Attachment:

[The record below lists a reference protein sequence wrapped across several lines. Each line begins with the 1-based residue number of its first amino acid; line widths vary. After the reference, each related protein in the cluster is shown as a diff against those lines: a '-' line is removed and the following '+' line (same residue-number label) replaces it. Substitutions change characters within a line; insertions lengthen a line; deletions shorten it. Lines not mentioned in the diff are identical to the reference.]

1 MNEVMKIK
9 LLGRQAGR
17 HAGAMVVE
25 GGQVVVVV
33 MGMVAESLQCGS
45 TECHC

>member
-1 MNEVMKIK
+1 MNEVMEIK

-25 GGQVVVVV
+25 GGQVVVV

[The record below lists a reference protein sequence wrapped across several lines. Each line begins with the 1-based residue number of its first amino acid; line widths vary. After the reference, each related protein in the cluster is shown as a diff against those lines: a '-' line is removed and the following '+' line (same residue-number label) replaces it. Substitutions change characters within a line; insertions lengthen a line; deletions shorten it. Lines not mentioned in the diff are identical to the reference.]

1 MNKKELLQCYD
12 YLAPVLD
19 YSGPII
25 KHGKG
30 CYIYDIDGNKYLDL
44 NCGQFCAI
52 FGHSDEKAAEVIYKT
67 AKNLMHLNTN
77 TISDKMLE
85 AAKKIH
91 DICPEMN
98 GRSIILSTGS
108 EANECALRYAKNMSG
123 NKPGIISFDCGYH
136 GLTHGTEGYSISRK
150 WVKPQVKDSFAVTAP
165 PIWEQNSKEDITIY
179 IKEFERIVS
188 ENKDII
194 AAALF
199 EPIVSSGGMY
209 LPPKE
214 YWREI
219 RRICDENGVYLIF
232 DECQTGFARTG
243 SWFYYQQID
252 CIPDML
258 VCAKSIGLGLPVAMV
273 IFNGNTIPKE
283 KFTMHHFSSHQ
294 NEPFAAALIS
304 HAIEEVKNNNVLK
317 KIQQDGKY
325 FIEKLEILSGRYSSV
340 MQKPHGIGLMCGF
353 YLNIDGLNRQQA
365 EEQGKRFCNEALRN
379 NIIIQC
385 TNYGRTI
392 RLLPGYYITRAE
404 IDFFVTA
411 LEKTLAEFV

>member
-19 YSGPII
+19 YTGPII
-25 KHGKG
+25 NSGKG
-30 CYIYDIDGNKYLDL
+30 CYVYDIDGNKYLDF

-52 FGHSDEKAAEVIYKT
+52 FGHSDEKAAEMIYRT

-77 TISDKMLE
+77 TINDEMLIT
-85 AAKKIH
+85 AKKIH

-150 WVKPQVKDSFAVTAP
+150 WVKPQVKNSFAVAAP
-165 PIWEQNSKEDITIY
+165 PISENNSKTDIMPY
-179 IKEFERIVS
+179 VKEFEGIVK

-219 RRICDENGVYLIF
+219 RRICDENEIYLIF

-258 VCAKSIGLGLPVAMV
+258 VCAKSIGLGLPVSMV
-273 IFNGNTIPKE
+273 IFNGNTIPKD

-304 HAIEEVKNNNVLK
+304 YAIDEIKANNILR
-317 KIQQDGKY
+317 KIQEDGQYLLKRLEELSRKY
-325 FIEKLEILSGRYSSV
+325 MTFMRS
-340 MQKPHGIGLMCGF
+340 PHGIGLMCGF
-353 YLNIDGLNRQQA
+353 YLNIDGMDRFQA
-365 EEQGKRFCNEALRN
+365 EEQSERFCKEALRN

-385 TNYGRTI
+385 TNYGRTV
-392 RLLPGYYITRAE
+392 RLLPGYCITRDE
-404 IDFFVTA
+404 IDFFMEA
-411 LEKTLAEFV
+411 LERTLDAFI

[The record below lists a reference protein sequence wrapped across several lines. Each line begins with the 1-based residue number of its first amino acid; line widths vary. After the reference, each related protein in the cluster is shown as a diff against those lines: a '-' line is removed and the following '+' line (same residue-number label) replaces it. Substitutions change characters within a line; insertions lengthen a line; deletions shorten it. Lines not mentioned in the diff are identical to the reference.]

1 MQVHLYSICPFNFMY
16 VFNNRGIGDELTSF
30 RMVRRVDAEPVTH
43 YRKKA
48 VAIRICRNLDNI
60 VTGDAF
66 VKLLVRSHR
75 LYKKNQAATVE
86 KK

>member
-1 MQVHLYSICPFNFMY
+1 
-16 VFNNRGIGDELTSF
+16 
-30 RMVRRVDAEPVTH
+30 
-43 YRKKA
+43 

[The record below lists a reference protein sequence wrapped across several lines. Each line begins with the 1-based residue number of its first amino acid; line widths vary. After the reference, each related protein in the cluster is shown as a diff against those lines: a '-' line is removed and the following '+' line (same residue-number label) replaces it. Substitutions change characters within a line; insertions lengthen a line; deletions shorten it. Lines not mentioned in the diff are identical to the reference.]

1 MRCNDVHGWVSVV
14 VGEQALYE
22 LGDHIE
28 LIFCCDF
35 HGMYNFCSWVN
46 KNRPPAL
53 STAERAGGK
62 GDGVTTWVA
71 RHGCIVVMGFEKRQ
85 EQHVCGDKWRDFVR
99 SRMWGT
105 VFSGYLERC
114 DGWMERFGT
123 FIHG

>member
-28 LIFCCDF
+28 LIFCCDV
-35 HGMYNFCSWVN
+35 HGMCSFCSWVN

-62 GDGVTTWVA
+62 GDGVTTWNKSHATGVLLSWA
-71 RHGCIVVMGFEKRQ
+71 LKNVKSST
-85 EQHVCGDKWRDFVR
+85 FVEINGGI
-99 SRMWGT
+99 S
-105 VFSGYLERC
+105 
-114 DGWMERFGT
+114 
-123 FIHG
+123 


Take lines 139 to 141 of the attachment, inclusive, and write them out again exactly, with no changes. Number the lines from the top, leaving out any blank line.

+35 HGMCSFCSWVN

-62 GDGVTTWVA
+62 GDGVTTWNKSHATGVLLSWA